For the first time since his re-election in November, more Virginia voters disapprove of President Obama's job performance than approve, according to the results of a survey released Thursday.
A Quinnipiac University poll shows 49 percent of respondents disapprove of Mr. Obama's job performance compared with 45 percent who say he's performing well.
The approval number is down from 51 percent who approved of the president's job performance last month and his all-time high approval rating of 52 percent recorded in January and in November, shortly after he defeated Republican Mitt Romney.
The poll predictably showed overwhelmingly positive approval ratings among Democrats and largely negative ratings from Republicans. Among those who identified themselves as independents, his approval rating was below the overall figure with just 38 percent saying he is doing a good job and 53 percent expressing dissatisfaction.
Mr. Obama won Virginia twice, becoming the first Democrat since Lyndon B. Johnson in 1964 to carry the state.
"We'll watch to see if President Barack Obama's job approval drop is a temporary blip or the beginning of something larger," said Peter Brown, assistant director of the Quinnipiac University Polling Institute. "One thing that may be hurting the president's approval rating is the implementation of automatic cuts in the federal budget from the sequester. Virginia voters are very unhappy about it taking effect. And some of that unhappiness may be rubbing off on the president."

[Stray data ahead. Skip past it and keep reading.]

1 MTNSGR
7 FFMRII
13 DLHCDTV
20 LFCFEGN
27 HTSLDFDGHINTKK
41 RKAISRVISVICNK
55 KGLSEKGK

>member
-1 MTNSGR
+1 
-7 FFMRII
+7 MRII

The president had an approval rating of 51 percent in Northern Virginia, among the regions hardest hit in the nation by sequestration, compared with 45 percent who disapproved.
The survey, of 1,098 registered voters using interviewers to call land lines and cellphones, was conducted March 20 to 25 and had a margin of error of 3 percentage points.
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